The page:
While you are in the thick of this pandemic, I suggest you some spend time evaluating and assessing several things in your congregation.  You may object by saying that you are too busy just trying to adjust to this new norm/reality.  However, I suggest that you look at the following in this context because issues are fresh on your minds.   If you wait til everything returns to normal (which, it never will be same again), you will forget what you are learning ln a daily basis now.  Following are a few suggestions:

  1.   Assess your mission statement as a church.     Most congregations don’t even have a mission statement.   If you are one of those, I strongly suggest you get one or credit one.  The pandemic can show you where you are weak and where you need to make changes.   Your core values are coming to the top; possibly some changes need to be made.   For those who have a mission statement, the challenges of this pandemic may have provided church leaders ideas for revised and updated mission statements.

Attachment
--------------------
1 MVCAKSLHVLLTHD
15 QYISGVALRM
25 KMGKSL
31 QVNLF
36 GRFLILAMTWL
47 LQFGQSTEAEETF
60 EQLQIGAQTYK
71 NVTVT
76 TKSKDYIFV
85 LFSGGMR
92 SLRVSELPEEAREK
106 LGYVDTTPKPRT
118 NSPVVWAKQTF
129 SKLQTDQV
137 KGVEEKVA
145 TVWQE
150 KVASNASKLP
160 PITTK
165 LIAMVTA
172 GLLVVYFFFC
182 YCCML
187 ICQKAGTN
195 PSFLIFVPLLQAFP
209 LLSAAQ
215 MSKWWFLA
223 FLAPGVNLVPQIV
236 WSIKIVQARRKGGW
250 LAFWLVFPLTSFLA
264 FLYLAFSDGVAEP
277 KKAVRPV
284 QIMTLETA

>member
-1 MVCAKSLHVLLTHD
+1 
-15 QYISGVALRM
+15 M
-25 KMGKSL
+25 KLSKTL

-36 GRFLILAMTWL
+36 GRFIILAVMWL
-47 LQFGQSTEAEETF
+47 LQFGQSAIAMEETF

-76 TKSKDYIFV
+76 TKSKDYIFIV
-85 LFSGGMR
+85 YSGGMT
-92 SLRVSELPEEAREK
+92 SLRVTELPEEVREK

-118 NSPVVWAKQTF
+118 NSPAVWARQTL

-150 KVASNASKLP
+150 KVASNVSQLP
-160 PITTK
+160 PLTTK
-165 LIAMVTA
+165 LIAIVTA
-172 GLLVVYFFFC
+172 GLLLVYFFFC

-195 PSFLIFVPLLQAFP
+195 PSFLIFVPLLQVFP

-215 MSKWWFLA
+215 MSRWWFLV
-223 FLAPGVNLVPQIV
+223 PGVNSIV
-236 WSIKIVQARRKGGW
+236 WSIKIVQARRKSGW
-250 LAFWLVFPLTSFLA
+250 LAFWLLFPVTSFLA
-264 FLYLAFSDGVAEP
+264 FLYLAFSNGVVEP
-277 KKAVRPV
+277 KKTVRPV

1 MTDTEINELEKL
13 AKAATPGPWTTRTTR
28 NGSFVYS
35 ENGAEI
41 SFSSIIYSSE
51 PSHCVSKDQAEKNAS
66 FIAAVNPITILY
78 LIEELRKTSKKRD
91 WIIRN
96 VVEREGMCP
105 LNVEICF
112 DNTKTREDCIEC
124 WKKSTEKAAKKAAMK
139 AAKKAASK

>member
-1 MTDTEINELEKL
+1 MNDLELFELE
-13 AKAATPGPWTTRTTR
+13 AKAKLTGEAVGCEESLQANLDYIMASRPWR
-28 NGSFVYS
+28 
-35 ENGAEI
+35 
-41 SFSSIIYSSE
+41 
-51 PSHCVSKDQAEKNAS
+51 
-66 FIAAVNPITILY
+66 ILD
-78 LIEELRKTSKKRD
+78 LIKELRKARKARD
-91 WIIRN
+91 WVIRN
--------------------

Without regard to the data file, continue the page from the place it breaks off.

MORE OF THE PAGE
2.   Assess your assemblies.     We haven’t assembled for 12 weeks.   We have had virtual worship services all this time.    We don’t have all the elements in virtual services and we’ve added one more:  communication for an elder each week.  Sometimes our normal assemblies are stuck in a rut and need to be evaluated.  I am NOT promoting unscriptural worship; I AM promoting assemblies that truly worship the Lord, communicate to the church, edify the church and emphasize just how important being together is.    

You might want to ask this question, “Should we stop having Sunday evening services?”    Face two facts:  Sunday night attendance has been going down for years, and you haven’t been attending Sunday night services since the pandemic started.   Why start up something that was dying in the first place, and hasn’t been utilized for 12 weeks.   To me, Sunday night services are a thing of the past.    This is something to think about.